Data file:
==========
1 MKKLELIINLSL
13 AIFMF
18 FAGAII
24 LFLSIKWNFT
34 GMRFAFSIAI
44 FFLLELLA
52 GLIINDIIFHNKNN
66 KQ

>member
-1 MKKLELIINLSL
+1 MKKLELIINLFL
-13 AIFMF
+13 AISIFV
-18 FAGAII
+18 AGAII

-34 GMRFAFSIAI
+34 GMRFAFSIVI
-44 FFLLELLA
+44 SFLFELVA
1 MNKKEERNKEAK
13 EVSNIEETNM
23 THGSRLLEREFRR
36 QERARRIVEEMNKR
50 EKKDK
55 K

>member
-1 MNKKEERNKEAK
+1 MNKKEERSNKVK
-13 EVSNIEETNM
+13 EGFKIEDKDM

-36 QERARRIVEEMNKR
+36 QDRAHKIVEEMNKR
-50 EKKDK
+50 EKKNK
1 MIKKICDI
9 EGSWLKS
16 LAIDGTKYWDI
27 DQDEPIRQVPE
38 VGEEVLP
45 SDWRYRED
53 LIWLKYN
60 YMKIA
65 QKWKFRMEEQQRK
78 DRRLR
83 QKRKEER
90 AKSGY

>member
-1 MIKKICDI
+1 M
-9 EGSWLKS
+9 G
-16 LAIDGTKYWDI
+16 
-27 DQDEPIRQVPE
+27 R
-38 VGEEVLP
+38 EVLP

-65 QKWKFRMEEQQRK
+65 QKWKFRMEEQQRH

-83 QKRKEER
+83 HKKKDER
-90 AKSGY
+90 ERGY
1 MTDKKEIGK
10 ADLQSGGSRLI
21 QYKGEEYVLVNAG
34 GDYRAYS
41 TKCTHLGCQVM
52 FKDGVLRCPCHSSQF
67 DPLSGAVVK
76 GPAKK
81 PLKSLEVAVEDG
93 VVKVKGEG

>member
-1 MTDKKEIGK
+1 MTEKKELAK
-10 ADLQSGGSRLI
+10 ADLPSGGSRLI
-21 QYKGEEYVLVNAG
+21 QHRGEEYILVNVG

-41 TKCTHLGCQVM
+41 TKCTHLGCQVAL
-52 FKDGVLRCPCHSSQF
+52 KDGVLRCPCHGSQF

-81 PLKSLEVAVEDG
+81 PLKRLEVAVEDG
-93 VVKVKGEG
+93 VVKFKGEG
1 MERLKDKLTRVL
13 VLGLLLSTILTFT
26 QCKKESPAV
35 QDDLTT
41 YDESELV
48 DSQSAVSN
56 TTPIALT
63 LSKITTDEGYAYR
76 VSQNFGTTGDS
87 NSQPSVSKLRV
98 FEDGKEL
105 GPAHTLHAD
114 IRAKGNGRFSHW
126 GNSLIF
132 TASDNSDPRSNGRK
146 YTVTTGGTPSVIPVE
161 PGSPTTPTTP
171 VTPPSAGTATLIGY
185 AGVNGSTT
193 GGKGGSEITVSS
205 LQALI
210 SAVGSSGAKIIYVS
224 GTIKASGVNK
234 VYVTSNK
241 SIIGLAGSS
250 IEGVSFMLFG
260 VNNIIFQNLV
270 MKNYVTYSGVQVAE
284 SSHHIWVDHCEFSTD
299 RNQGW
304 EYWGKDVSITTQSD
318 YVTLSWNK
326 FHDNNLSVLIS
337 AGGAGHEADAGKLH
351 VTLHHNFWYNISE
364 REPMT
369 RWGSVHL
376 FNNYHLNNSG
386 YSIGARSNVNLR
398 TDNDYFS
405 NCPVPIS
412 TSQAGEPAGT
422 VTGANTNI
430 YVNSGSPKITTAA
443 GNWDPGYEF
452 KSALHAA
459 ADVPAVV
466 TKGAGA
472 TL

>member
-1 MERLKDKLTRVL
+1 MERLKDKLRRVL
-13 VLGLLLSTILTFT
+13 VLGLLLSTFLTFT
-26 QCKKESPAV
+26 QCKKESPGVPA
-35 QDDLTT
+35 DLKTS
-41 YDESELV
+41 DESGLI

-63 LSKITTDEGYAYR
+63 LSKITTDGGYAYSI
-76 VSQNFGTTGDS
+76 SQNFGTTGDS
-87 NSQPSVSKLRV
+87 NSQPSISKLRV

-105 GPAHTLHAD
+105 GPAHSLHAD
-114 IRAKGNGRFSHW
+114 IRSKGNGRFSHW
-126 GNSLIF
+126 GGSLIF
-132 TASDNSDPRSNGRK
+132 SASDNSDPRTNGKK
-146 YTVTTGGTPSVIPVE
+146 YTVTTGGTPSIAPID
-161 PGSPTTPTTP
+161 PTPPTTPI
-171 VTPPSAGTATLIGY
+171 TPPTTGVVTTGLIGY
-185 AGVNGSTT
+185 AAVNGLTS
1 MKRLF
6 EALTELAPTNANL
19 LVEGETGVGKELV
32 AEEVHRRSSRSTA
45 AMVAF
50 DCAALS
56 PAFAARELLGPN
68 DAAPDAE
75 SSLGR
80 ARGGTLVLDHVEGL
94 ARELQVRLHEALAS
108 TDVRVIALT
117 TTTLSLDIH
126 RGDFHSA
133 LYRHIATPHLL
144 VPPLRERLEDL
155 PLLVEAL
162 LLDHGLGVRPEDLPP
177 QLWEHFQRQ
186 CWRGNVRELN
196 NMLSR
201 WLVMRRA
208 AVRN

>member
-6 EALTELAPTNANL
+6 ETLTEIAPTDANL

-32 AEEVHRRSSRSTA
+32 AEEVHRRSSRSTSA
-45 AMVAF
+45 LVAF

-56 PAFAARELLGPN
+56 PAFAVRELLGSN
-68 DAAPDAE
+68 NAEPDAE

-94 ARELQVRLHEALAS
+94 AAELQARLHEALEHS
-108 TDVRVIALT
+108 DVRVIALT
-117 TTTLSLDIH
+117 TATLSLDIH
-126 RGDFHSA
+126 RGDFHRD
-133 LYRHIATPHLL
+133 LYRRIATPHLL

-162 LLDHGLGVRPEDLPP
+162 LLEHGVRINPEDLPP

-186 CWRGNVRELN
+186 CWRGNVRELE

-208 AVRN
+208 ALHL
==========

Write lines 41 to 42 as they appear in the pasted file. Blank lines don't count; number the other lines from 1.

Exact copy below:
53 LIWLKYN
60 YMKIA